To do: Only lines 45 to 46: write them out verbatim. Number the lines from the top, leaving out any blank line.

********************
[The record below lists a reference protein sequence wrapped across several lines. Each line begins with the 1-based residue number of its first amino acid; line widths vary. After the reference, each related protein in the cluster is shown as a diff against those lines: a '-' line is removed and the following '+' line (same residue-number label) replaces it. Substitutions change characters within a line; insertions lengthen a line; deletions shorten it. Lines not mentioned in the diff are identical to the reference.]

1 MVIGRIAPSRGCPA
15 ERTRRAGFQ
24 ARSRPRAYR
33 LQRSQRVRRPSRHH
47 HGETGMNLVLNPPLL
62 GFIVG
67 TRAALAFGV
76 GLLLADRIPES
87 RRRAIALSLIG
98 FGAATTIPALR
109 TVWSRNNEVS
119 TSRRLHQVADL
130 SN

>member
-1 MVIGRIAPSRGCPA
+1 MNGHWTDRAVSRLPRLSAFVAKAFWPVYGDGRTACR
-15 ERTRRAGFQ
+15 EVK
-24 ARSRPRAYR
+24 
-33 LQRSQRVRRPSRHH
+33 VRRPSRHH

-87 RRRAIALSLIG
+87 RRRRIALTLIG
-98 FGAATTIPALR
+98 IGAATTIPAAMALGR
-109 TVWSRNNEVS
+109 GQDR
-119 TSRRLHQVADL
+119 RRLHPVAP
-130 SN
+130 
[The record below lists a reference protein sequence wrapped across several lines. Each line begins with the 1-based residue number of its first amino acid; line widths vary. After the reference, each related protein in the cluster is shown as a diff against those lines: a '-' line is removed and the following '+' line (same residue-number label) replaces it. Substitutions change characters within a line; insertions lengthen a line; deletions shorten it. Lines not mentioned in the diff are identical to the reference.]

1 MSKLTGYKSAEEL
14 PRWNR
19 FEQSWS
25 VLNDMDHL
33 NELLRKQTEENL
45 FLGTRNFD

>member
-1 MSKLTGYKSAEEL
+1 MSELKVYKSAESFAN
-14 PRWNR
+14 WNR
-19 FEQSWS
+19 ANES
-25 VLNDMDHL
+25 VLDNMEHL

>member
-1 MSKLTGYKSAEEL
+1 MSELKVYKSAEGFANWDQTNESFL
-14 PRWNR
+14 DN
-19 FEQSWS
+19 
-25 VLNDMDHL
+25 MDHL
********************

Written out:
+14 WNR
-19 FEQSWS